Introduction: Cranfield University has been at the forefront of rotorcraft research for the last 13 years, having an established track record on rotorcraft modelling, performance, and propulsion integration. This PhD studentship is within the Propulsion Engineering Centre at Cranfield University, in the field of helicopter-engine propulsion integration. The work will aim to develop and apply design capability which can assist with the prediction of installed engine performance characteristics throughout the rotorcraft design and service-life.The research will be sponsored by the Engineering and Physical Sciences Research Council (EPSRC) and the Defence and Science Laboratory (DSTL) in the UK.
Background: Rotorcraft powerplant installation losses have a detrimental effect on operational performance, yet relatively little research effort has been focussed towards improved understanding of the source of losses or how they might be minimised. Losses depend on several complex and inter-dependent design characteristics which have, until recently, been difficult to evaluate computationally as a matter of routine. Accurate prediction of installed rotorcraft engine performance consists of several challenges. Intake and exhaust flows can be affected by the impinging vortical rotor wake and viscous fuselage flows. This can results in non-uniform inlet conditions at the engine intake, as well as suppression effects to the exhaust flow. Therefore, it is essential that the aerodynamic interaction between the rotor, engine, and fuselage are thoroughly accounted for in the prediction of installed engine performance.
This PhD project aims to deliver modelling capability for the prediction of installed engine performance characteristics, throughout the design and service-life of rotorcraft. This will be accomplished with the development of a novel approach able to predict the aerodynamic performance of installed rotorcraft engines rapidly. This framework will encompass a novel method for the parametric geometry definition of rotorcraft engine components such as intakes, ducts, and exhausts. The devised method will coupled with state-of-the-art tools for helicopter comprehensive analysis, Computational Fluid Dynamics (CFD), data analytics, reduced-order modelling, and Multi-Objective Optimisation (MOO).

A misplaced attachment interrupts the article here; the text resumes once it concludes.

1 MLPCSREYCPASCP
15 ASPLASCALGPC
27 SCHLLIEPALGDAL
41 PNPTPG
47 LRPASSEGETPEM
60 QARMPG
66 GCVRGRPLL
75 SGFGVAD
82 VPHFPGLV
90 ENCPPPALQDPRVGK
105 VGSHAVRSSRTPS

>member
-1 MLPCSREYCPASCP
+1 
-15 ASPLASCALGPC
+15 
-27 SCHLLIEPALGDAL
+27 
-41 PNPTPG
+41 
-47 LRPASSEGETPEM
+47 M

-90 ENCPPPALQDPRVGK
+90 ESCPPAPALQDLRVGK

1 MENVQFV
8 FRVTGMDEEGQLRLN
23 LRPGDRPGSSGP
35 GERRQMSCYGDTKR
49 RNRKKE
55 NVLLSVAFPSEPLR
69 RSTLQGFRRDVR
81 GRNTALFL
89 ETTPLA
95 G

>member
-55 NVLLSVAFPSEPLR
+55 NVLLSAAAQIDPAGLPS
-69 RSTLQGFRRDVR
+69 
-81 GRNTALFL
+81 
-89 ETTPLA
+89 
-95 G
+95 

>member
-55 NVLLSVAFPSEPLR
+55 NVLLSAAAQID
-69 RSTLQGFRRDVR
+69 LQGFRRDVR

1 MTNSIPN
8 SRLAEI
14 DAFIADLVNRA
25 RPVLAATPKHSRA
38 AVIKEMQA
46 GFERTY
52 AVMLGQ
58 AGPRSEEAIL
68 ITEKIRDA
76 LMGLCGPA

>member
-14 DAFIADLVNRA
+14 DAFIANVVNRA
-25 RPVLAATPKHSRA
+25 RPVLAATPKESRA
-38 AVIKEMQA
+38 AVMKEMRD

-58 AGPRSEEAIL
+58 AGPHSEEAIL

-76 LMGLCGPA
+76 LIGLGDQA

It is expected that the derived modelling approach will enhance DSTL’s predictive capability in terms of installed rotorcraft-engine performance characteristics during the stages of preliminary design and service life.
The successful applicant will gain an in-depth understanding of rotorcraft aerodynamics, propulsion integration, Computational Fluid Dynamics (CFD), and installation aerodynamics. The student will also gain an understanding of contemporary methods for numerical analysis, data analytics, reduced-order modelling, and Multi-Objective Optimisation (MOO). Furthermore, the applicants will gain a unique and in-depth understanding of the field as well as a transferable skill-set, which will prepare them for a successful career in industry or academia.
Supervisor: Dr Ioannis Goulos
Application deadline: 30 June 2021
Start date: 1st October 2021
To be eligible for this funding, applicants must be a UK national only. Eligibility is also subject to person clearance by DSTL.
Sponsored by the Engineering and Physical Sciences Research Council (EPSRC) and the Defence and Science Laboratory (DSTL), this studentship will provide a bursary of up to £15,285 (tax-free) plus fees* for four years.
Applicants must have a first-class or upper second-class degree in engineering or a related area. An aerospace background would be a distinct advantage, as would experience on aerodynamics and numerical modelling.
If you are eligible to apply for this studentship, please complete the online application form.